Most of Breen’s rules centered on sex and language, but the code also included this stricture: “The history, institutions, prominent people, and citizenry of all nations shall be represented fairly.” The statement was so loose in meaning that it could be used to ban any critical look at a foreign country. By 1934, then, Breen and Gyssling had overlapping briefs. Breen read every script before it went into production, and he used the “fairness” justification to limit or kill any film that touched on Nazi Germany. As J. Hoberman and Jeffrey Shandler put it in their volume “Entertaining America” (2003), a history of Jews and the media, “Breen and his ecclesiastical supporters saw Hitler’s rise as instrumental in their campaign to reform Hollywood. Nazi politics and anti-Semitic agitation had made Jewish studio executives newly vulnerable.”At several points in the mid-nineteen-thirties, an agent named Al Roseneager to become a producer—attempted to raise money for a project called "The Mad Dog of Europe.” The screenplay, which had been bouncing around Hollywood since 1933, was about the destruction of a German-Jewish family during Hitler’s rise to power. No studio had attached itself to the project, but the script got to Breen’s office, and Breen took the matter seriously. In a long memo, he wrote:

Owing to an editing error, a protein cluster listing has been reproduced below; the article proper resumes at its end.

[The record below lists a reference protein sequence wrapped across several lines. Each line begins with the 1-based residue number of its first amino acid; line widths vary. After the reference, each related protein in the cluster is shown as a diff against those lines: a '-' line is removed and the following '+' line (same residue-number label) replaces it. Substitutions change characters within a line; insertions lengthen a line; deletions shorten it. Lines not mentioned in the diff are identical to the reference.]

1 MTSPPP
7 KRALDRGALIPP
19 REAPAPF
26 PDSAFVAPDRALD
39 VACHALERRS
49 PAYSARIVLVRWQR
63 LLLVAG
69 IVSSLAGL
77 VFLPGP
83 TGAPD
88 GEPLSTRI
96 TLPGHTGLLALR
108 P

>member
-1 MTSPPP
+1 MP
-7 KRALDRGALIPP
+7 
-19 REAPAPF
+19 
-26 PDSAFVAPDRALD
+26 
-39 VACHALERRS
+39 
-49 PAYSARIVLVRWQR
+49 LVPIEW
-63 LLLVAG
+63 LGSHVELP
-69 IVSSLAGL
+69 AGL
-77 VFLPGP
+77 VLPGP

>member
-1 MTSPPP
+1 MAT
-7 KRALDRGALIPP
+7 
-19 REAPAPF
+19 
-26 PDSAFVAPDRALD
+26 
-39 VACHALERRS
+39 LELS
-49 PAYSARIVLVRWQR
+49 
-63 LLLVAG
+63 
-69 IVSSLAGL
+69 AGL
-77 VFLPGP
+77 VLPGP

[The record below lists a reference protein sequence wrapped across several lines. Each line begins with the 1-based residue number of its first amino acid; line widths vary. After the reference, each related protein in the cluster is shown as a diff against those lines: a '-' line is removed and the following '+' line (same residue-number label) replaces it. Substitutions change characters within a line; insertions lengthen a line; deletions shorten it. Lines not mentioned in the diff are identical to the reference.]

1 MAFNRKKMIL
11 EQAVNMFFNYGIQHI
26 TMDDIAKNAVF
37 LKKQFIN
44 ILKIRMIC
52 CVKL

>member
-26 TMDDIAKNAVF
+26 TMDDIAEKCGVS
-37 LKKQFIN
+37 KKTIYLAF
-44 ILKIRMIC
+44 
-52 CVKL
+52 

Because of the large number of Jews active in the motion picture industry in this country, the charge is certain to be made that the Jews, as a class, are behind an anti-Hitler picture and using the entertainment screen for their own personal propaganda purposes. The entire industry, because of this, is likely to be indicted for the action of a mere handful. This kind of reasoning, with its open threat, effectively killed the project and maimed many others.In 1936, M-G-M acquired Sinclair Lewis’s best-seller “It Can’t Happen Here,” a semi-satirical fantasia about American totalitarianism: a Huey Long-type demagogue takes over the Presidency, and rules by means of the secret police. When M-G-M geared up to shoot the movie, with prominent actors, including Lionel Barrymore and James Stewart, Breen wrote a letter to Will Hays, saying, “It is hardly more than a story portraying the Hilterization of the United States of America. It is an attempt to bring home to American citizens, through the instrumentality of the screen, that which is transpiring in Germany today.” (That it certainly was.) Breen also wrote Louis B. Mayer, the president of M-G-M, a seven-page letter proposing sixty cuts in the screenplay—in effect, making a Production Code seal hostage to impossible demands. Even if the cuts were made, he wrote to Mayer, the movie would be subject “to the most minute criticism on all sides,” which “may result in enormous difficulty to your studio.” Mayer cancelled the project.